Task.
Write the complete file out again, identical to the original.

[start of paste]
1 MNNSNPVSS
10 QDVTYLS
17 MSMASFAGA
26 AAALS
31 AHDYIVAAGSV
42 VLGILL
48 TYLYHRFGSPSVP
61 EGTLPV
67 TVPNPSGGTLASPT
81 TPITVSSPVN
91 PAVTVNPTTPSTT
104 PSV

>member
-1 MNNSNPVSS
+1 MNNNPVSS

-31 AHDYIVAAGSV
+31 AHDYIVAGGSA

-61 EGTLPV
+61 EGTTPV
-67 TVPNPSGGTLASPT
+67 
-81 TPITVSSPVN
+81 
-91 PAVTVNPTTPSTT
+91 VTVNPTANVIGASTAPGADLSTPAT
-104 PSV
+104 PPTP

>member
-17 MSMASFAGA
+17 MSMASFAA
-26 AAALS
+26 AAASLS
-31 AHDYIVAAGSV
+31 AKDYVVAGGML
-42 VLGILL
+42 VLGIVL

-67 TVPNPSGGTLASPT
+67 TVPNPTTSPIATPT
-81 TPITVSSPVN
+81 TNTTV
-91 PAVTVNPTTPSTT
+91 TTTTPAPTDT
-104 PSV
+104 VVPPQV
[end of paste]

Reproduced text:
1 MNNSNPVSS
10 QDVTYLS
17 MSMASFAGA
26 AAALS
31 AHDYIVAAGSV
42 VLGILL
48 TYLYHRFGSPSVP
61 EGTLPV
67 TVPNPSGGTLASPT
81 TPITVSSPVN
91 PAVTVNPTTPSTT
104 PSV

>member
-1 MNNSNPVSS
+1 MNNNPVSS

-31 AHDYIVAAGSV
+31 AHDYIVAGGSA

-61 EGTLPV
+61 EGTTPV
-67 TVPNPSGGTLASPT
+67 
-81 TPITVSSPVN
+81 
-91 PAVTVNPTTPSTT
+91 VTVNPTANVIGASTAPGADLSTPAT
-104 PSV
+104 PPTP

>member
-17 MSMASFAGA
+17 MSMASFAA
-26 AAALS
+26 AAASLS
-31 AHDYIVAAGSV
+31 AKDYVVAGGML
-42 VLGILL
+42 VLGIVL

-67 TVPNPSGGTLASPT
+67 TVPNPTTSPIATPT
-81 TPITVSSPVN
+81 TNTTV
-91 PAVTVNPTTPSTT
+91 TTTTPAPTDT
-104 PSV
+104 VVPPQV